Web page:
Sebastian Schmidt is interested in the sociological foundations of security strategies and in particular the conditions under which novel strategies emerge. His research is closely tied to understanding how norms change in international politics and the role of tacit knowledge. He also has a long-standing interest in the historical development of sovereignty. His work, which has appeared in the American Political Science Review and International Studies Quarterly, has investigated the origin of foreign basing practices and has sought to shed light on how concepts used by international relations scholars influence assessments of historical change. His current and future work is focused on the elaboration of a pragmatist theoretical perspective on international politics with attendant empirical applications as well as on exploring the development of security strategies through history.
PhD, University of Chicago
365 Mergenthaler Hall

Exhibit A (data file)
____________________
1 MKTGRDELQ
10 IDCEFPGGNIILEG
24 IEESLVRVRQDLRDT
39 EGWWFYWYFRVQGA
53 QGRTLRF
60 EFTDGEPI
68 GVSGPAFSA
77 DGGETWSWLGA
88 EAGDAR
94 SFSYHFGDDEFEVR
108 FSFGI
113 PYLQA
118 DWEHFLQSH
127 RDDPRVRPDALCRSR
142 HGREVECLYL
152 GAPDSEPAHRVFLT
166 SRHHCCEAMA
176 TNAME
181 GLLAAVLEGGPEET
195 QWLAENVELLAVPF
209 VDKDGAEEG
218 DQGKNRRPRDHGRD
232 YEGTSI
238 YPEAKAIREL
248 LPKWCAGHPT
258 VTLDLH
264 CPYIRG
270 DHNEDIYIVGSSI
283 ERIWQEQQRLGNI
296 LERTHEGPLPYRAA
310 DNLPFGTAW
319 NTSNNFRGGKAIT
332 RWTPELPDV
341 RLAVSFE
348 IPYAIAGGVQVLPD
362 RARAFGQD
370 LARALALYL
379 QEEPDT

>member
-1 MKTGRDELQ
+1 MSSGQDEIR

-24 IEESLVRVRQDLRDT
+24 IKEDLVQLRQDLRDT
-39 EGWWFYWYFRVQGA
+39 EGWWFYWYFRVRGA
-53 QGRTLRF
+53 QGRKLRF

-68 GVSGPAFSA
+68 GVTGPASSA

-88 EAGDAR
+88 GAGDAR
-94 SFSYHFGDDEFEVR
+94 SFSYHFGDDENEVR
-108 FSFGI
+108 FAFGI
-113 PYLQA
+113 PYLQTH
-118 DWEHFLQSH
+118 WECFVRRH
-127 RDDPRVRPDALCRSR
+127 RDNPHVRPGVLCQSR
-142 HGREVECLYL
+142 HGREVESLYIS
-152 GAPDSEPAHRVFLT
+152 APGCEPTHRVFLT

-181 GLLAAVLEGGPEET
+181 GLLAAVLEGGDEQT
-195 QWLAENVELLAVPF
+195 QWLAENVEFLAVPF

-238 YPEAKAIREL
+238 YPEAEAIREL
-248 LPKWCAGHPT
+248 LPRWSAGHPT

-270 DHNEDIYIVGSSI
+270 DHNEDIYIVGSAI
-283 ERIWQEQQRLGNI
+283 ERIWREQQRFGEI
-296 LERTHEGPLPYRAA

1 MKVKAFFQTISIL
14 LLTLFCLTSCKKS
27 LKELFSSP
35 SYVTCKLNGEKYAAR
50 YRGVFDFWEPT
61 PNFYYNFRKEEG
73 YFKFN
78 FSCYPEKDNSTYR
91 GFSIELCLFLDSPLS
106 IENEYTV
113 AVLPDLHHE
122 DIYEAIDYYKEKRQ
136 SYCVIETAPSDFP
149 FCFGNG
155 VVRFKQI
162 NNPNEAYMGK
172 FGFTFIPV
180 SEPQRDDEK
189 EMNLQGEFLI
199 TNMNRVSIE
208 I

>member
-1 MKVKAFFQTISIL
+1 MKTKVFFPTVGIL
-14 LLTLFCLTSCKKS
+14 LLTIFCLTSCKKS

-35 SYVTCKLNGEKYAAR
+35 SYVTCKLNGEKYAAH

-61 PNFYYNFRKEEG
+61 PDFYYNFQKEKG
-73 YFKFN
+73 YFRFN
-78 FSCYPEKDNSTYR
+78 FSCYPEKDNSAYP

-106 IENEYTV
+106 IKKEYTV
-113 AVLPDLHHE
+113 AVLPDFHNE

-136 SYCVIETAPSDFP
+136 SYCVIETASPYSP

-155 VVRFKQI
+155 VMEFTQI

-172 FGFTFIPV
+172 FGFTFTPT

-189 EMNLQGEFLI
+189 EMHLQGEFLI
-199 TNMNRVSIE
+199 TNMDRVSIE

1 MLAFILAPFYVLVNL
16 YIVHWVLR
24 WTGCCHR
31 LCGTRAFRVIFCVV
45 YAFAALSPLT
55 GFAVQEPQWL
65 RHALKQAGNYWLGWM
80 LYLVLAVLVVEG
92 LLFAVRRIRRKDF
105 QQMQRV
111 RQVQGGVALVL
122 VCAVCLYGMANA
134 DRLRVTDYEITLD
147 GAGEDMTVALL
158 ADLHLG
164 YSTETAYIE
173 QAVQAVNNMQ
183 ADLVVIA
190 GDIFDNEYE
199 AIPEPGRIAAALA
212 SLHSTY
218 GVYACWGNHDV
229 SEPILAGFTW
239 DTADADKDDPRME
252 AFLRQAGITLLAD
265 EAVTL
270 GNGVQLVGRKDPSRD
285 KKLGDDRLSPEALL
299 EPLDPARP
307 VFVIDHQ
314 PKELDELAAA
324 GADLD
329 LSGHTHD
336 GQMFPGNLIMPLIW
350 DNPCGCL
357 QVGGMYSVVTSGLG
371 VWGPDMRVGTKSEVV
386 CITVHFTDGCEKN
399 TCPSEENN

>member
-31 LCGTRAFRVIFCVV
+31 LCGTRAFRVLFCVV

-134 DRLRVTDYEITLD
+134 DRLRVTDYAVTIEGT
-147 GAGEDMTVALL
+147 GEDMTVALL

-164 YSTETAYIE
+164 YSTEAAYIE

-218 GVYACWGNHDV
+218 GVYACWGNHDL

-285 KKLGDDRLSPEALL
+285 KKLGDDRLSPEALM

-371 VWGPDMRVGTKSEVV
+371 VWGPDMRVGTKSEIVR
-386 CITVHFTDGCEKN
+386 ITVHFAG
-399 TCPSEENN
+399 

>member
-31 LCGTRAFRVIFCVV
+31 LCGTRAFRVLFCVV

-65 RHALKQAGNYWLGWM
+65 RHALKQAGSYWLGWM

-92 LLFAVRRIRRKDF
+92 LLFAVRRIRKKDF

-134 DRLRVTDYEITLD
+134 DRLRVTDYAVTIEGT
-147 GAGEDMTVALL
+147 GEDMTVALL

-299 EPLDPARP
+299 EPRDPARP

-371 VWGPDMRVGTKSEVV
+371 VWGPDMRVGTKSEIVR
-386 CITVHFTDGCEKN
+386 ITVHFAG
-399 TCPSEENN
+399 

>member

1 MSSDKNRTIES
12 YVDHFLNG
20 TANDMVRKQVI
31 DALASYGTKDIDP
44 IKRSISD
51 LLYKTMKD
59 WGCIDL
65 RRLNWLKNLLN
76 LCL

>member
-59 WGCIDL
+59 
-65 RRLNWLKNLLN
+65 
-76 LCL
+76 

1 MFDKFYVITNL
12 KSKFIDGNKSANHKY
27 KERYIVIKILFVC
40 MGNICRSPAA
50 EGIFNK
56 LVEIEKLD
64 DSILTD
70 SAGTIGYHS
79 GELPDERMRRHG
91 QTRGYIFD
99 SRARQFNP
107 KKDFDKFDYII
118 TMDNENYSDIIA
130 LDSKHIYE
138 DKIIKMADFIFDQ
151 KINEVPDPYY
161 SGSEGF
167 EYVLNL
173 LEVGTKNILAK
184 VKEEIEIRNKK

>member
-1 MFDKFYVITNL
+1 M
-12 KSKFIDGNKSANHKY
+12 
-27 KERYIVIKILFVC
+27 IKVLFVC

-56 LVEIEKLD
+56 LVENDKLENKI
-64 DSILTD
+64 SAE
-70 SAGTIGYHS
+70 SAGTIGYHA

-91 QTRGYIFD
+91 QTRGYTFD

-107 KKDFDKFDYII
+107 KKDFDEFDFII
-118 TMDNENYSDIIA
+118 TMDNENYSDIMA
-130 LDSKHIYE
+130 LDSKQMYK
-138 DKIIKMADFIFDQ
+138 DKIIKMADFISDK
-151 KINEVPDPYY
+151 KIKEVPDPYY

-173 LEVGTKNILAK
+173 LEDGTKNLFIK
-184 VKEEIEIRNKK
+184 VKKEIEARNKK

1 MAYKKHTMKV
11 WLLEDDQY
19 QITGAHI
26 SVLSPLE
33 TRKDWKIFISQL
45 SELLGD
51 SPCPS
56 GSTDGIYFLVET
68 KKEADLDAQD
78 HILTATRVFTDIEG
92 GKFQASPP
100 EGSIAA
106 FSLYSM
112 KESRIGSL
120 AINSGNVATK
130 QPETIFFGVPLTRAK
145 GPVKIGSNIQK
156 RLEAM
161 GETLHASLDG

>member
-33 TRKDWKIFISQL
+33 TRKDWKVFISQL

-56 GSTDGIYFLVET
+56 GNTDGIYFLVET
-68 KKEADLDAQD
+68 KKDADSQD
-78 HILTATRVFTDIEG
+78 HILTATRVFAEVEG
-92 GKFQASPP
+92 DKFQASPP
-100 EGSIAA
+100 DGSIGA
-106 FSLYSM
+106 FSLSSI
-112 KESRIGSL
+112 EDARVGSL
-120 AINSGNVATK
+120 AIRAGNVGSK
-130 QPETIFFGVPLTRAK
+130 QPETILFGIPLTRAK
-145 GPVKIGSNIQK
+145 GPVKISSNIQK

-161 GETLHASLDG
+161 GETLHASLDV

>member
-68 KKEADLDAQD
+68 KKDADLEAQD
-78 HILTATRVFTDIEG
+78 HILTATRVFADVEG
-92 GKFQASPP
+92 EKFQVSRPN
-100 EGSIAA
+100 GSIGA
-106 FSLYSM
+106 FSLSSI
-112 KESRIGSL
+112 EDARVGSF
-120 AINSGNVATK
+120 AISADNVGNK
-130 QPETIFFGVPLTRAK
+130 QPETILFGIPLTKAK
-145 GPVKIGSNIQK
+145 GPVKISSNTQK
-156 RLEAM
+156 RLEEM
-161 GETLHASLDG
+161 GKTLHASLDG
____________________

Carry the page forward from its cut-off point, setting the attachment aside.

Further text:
Spring 2020 - On Leave
“Nutrient Cycling within an Arid Ecosystem.” With W.H. Schlesinger and S.L. Tartowski in Structure and Function of a Chihuahuan Desert Ecosystem: The Jornada Basin Long-Term Ecological Research Site, K.M. Havstad, L.E. Huenneke, and W.H. Schlesinger, eds., Oxford University Press, 2006.
“Foreign Military Presence and the Changing Practice of Sovereignty: A Pragmatist Explanation of Norm Change.” American Political Science Review, forthcoming November 2014. “To Order the Minds of Scholars: The Discourse of the Peace of Westphalia in International Relations Literature.” International Studies Quarterly, Vol. 55, No. 3 (September 2011), pp. 601-623. • Cited in “A world of messy borders? Get used to it.” The Boston Globe (Sept 2, 2012) and in “The Westphalian Mirage.” Wilson Quarterly (Winter 2012).